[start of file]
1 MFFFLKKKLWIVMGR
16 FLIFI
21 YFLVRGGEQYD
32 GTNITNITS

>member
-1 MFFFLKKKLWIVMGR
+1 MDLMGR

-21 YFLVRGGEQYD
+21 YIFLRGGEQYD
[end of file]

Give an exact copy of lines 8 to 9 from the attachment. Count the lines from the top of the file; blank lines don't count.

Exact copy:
-21 YFLVRGGEQYD
+21 YIFLRGGEQYD